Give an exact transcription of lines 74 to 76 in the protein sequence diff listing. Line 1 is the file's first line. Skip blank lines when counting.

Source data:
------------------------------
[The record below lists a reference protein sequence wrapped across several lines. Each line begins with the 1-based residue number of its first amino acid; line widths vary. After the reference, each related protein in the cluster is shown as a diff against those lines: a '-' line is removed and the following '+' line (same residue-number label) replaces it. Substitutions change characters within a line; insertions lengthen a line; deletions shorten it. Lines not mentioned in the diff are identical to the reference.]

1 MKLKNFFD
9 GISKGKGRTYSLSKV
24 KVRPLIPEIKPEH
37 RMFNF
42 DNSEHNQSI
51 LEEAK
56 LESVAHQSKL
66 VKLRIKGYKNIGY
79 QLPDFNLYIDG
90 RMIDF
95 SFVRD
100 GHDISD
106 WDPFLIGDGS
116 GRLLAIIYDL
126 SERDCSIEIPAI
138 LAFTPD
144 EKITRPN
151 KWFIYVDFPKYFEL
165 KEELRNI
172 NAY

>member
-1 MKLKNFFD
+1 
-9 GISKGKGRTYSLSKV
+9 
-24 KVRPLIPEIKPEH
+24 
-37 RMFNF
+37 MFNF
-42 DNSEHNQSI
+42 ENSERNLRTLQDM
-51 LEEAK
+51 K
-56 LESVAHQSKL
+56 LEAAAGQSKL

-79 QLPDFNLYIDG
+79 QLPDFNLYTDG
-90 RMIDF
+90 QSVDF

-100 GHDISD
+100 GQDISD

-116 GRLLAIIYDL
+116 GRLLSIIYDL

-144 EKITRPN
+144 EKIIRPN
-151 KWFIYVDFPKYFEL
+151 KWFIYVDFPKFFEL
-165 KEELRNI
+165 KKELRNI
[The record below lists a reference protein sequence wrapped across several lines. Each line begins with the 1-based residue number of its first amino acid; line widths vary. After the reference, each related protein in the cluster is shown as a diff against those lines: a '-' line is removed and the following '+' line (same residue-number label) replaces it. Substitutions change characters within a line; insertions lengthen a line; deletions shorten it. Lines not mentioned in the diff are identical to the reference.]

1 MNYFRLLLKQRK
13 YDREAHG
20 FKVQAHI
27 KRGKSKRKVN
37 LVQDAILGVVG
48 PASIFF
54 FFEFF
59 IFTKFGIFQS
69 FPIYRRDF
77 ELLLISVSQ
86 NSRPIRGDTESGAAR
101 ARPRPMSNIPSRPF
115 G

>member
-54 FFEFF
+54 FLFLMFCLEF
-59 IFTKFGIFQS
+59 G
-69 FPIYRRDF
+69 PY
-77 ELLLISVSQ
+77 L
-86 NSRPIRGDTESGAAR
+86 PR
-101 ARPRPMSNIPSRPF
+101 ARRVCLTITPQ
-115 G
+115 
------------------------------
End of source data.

-86 NSRPIRGDTESGAAR
+86 PR
-101 ARPRPMSNIPSRPF